The South West African People's Organisation, known as SWAPO, has called for the renegotiation of Western proposals for the independence of Namibia (South West Africa).
SV & CU: Members seated. (3 SHOTS)
CU: Mr. Sam Nujoma President of SWAPO speaking in English.
SV: Members seated.
CU: Soviet U.N. delegate Mr. Yury Fokine speaking in English. (3 SHOTS)
NUJOMA: "I must say, in all sincerity and frankness, that the recent development surrounding the manner in which the Western proposal have been handled and presented here, has had the effect of creating confusion which was perhaps the objective in the united Nations. Another added element with equally confusing effect is what was contained in a note dated 25th April 1978 from racist South Africa. I have no intention to address the note itself or its source. I am however, concerned about what it contains. In it, Vorster talks about the assurance and the clarification given to his regime by the Western, by five Western governments on their proposal shortly before and after their strategy meeting held recently in London. It was only after this guarantee that the regime decided to accept the Western plan.
FOKINE: "I am afraid that the five Western powers adopt an inadmissable attitude, trying to pressure SWAPO into accepting the plan by rather undemocratic means. Now, to say to SWAPO her, at the United Nations, that: 'you'd better take this plan unless', is something that remains very much of an attitude of coercion. Well, the least that the Western countries could do is to say to SWAPO 'take it or leave it'. Now we don't even have that here. We have a very definite attitude of: 'you'd better accept it or...etcetera'. We have the majority of the United Nations' member countries, behind the SWAPO, we have the majority of the countries of the world behind the SWAPO, we have majority of the people of the world are behind the SWAPO. They are still supporting the SWAPO position in this respect. And we have only a very small group of countries that is trying to preserve both South African interests and their own economic, political, military and other interests in this territory."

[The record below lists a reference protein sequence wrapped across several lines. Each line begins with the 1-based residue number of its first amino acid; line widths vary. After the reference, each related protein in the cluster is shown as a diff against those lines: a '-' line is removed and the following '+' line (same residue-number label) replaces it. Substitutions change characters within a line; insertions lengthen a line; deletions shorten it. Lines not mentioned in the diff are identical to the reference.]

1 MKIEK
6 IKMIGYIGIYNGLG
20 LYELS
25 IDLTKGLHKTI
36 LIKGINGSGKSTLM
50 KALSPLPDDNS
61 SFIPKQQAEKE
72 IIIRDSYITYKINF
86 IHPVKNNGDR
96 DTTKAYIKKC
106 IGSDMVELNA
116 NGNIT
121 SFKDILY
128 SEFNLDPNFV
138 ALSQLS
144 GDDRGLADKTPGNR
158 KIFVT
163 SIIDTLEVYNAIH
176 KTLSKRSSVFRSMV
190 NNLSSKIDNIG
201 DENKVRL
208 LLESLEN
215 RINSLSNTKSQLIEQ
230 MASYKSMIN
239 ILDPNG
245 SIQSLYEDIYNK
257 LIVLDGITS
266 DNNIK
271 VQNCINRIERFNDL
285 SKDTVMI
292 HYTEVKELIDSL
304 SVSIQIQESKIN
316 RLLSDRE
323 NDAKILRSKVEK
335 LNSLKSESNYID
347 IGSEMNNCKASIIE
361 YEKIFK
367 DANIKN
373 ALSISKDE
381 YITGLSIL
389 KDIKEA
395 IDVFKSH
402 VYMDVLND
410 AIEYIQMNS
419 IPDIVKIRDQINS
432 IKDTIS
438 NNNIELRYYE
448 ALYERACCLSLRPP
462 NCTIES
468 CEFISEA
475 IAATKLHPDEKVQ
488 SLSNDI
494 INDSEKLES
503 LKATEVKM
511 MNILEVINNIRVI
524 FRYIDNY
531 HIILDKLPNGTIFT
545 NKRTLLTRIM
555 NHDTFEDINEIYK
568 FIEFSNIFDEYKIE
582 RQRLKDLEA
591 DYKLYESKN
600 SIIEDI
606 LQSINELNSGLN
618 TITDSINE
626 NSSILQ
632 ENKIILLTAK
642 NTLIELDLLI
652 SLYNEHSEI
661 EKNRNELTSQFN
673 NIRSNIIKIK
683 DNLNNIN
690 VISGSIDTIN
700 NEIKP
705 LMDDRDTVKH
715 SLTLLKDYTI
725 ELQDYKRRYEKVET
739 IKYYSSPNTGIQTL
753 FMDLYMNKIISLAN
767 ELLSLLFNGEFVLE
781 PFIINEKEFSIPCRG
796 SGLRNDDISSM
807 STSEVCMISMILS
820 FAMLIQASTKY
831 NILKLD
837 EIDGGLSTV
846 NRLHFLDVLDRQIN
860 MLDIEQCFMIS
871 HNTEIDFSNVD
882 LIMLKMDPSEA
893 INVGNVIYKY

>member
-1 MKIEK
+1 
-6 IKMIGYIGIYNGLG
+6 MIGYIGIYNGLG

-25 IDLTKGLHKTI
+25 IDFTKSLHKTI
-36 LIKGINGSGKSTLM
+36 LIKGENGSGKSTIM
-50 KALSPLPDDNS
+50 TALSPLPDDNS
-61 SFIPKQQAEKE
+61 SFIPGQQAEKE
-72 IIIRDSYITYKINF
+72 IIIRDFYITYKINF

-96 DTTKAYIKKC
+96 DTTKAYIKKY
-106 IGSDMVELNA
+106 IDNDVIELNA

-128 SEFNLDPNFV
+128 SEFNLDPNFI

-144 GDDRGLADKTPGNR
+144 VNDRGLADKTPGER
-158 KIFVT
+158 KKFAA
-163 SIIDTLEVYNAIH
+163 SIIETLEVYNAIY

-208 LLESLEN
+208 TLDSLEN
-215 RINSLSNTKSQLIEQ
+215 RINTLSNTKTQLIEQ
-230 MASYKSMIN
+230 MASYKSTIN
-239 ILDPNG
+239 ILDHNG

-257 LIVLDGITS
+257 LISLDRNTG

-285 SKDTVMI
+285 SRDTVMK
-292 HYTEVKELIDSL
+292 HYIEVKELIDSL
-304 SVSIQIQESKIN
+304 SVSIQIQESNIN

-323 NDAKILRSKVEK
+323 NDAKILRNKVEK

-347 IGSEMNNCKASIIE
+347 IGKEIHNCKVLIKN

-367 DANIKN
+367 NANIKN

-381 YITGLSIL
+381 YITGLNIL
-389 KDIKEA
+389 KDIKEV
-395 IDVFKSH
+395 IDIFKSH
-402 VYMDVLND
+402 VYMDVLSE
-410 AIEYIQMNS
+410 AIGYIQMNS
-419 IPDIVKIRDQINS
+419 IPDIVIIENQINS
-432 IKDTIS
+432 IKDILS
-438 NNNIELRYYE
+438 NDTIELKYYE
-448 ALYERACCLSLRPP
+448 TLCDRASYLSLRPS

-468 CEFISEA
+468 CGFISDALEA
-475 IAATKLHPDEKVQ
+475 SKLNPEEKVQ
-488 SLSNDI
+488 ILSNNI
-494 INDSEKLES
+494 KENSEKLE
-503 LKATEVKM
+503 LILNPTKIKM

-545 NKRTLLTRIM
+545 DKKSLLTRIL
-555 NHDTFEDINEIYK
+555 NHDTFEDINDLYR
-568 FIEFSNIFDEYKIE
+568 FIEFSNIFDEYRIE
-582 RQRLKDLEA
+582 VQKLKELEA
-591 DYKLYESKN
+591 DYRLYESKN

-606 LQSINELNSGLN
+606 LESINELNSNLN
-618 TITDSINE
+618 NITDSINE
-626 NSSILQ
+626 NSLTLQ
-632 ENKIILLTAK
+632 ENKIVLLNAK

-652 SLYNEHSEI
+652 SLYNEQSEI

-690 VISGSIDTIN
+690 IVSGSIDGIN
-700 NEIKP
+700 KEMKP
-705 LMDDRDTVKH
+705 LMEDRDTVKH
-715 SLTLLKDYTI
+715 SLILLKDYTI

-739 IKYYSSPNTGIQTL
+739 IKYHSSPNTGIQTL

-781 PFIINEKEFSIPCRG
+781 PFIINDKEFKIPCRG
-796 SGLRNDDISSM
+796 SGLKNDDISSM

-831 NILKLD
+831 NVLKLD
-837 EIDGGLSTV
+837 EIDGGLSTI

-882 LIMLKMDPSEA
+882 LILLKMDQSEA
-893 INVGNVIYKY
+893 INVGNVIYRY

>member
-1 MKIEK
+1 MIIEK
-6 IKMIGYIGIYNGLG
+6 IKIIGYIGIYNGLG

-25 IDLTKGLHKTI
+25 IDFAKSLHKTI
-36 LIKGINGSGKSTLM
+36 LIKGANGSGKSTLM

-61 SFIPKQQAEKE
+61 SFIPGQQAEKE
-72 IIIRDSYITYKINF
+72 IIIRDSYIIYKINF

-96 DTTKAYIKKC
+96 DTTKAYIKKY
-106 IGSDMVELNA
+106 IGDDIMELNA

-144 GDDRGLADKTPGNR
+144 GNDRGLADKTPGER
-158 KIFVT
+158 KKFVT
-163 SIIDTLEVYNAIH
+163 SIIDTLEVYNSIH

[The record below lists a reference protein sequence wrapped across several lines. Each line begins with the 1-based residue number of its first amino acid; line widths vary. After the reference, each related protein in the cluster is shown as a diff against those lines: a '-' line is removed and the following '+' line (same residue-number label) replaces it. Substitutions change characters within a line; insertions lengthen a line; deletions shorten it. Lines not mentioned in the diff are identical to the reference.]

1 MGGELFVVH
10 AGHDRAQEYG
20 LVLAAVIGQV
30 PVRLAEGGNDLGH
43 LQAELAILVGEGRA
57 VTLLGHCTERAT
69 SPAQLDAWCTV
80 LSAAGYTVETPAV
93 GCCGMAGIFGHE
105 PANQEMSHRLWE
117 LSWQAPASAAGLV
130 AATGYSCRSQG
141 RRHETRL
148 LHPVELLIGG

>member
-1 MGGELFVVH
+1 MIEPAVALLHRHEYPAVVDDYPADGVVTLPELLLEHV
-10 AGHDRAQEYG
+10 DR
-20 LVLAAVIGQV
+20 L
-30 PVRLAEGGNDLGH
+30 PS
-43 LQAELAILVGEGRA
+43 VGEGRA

The Independence Plan, which had been discussed for more than a year after being submitted to South Africa and SWAPO, was evolved by the United States, Britain, France, West Germany and Canada. The United Nations is now holding a special ten-day session on the future of Namibia, which is administered by South Africa in defiance of United Nations resolutions. Under the Western proposal, Namibia would gain its independence at the end of this year. SWAPO's objections include the size and location of a South African military force which is to remain in Namibia until after elections, and the future of Walvis Bay, the region's only port, which South Africa wishes to retain.
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Background: The South West African People's Organisation, known as SWAPO, has called for the renegotiation of Western proposals for the independence of Namibia (South West Africa). In an address to the United Nations General Assembly last Friday (28 April), the President of SWAPO, Mr. Sam Nujoma, objected on several counts to the Western plan which had won acceptance from South Africa earlier in the week. He insisted that South Africa should take a subordinate role to the United Nations during Namibia's transition to independence. Western sources have said this response by SWAPO may ruin the initiative and cause South Africa to grant independence to Namibia on the basis of ethnic divisions, which would be unacceptable to the United Nations.
SYNOPSIS: Because of the possibility of a failed initiative, Mr. Nujoma has been under pressure to moderate his objections. But he told the Genera Assembly of his concern.
Soviet delegate Mr. Yury Fokine spoke in support: